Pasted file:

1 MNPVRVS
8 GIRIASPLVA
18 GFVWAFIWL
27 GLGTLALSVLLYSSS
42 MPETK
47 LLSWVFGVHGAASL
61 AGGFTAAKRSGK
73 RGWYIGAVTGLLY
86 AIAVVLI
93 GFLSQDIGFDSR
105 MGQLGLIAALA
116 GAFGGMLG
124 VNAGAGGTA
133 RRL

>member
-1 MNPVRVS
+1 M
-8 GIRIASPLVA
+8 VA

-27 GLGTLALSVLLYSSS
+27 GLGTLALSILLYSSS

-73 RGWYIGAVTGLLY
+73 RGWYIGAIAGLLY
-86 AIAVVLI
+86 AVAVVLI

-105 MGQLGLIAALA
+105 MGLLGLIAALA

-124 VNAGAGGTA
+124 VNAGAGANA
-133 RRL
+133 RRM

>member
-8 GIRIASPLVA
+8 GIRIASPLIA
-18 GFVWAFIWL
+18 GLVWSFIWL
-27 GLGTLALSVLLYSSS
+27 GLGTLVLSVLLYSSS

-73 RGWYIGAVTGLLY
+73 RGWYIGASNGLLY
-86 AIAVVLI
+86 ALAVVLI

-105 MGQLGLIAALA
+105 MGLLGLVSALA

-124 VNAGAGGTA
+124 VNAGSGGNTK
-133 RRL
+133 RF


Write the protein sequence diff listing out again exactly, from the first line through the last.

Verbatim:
1 MNPVRVS
8 GIRIASPLVA
18 GFVWAFIWL
27 GLGTLALSVLLYSSS
42 MPETK
47 LLSWVFGVHGAASL
61 AGGFTAAKRSGK
73 RGWYIGAVTGLLY
86 AIAVVLI
93 GFLSQDIGFDSR
105 MGQLGLIAALA
116 GAFGGMLG
124 VNAGAGGTA
133 RRL

>member
-1 MNPVRVS
+1 M
-8 GIRIASPLVA
+8 VA

-27 GLGTLALSVLLYSSS
+27 GLGTLALSILLYSSS

-73 RGWYIGAVTGLLY
+73 RGWYIGAIAGLLY
-86 AIAVVLI
+86 AVAVVLI

-105 MGQLGLIAALA
+105 MGLLGLIAALA

-124 VNAGAGGTA
+124 VNAGAGANA
-133 RRL
+133 RRM

>member
-8 GIRIASPLVA
+8 GIRIASPLIA
-18 GFVWAFIWL
+18 GLVWSFIWL
-27 GLGTLALSVLLYSSS
+27 GLGTLVLSVLLYSSS

-73 RGWYIGAVTGLLY
+73 RGWYIGASNGLLY
-86 AIAVVLI
+86 ALAVVLI

-105 MGQLGLIAALA
+105 MGLLGLVSALA

-124 VNAGAGGTA
+124 VNAGSGGNTK
-133 RRL
+133 RF